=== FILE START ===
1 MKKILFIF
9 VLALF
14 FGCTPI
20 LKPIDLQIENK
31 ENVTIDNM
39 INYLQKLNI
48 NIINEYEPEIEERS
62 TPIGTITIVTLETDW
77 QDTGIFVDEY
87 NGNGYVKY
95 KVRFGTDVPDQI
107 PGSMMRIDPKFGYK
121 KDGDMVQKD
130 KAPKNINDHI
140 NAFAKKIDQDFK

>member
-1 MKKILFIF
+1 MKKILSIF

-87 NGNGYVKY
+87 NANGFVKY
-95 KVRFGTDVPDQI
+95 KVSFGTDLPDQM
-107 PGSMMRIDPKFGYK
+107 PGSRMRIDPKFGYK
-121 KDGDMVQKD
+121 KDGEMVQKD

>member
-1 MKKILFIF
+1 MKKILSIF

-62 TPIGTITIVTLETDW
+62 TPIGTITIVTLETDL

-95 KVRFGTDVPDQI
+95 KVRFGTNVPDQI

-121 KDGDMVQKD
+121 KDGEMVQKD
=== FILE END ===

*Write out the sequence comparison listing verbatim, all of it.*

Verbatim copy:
1 MKKILFIF
9 VLALF
14 FGCTPI
20 LKPIDLQIENK
31 ENVTIDNM
39 INYLQKLNI
48 NIINEYEPEIEERS
62 TPIGTITIVTLETDW
77 QDTGIFVDEY
87 NGNGYVKY
95 KVRFGTDVPDQI
107 PGSMMRIDPKFGYK
121 KDGDMVQKD
130 KAPKNINDHI
140 NAFAKKIDQDFK

>member
-1 MKKILFIF
+1 MKKILSIF

-87 NGNGYVKY
+87 NANGFVKY
-95 KVRFGTDVPDQI
+95 KVSFGTDLPDQM
-107 PGSMMRIDPKFGYK
+107 PGSRMRIDPKFGYK
-121 KDGDMVQKD
+121 KDGEMVQKD

>member
-1 MKKILFIF
+1 MKKILSIF

-62 TPIGTITIVTLETDW
+62 TPIGTITIVTLETDL

-95 KVRFGTDVPDQI
+95 KVRFGTNVPDQI

-121 KDGDMVQKD
+121 KDGEMVQKD